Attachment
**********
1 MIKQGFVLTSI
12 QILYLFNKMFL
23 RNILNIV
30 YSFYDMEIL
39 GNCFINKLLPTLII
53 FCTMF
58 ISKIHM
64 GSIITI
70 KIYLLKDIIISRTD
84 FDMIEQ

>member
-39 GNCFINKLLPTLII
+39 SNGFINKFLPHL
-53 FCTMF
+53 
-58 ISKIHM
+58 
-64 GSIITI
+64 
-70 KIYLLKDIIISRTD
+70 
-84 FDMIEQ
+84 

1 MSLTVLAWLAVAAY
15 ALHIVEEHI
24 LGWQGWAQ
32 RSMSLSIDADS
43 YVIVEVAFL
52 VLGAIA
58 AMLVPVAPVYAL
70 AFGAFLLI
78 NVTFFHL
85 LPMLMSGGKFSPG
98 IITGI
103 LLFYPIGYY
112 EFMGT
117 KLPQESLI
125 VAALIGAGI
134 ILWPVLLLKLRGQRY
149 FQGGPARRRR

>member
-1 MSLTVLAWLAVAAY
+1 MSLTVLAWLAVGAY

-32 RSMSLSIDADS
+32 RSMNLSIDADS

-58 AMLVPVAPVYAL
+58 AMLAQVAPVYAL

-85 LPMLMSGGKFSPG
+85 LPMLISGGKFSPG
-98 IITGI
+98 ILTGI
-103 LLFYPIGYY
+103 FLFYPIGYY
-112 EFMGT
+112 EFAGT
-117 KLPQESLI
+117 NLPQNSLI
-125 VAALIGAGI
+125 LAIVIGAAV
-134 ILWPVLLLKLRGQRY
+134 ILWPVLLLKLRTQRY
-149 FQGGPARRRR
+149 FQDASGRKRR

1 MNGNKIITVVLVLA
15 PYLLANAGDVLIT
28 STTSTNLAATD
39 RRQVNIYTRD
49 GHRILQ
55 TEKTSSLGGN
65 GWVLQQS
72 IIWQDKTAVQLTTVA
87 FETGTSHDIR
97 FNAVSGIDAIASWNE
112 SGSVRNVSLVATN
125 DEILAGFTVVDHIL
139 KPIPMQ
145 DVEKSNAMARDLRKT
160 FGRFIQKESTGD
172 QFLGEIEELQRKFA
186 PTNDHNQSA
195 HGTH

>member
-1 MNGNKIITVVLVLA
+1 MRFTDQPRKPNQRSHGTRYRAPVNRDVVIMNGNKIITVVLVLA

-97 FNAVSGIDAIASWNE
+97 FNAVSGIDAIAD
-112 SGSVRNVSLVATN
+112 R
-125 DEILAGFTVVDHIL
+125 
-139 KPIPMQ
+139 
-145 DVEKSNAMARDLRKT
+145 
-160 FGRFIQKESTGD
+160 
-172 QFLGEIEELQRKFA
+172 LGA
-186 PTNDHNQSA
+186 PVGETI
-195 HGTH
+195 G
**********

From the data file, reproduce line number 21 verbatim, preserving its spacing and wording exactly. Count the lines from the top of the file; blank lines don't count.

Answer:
+70 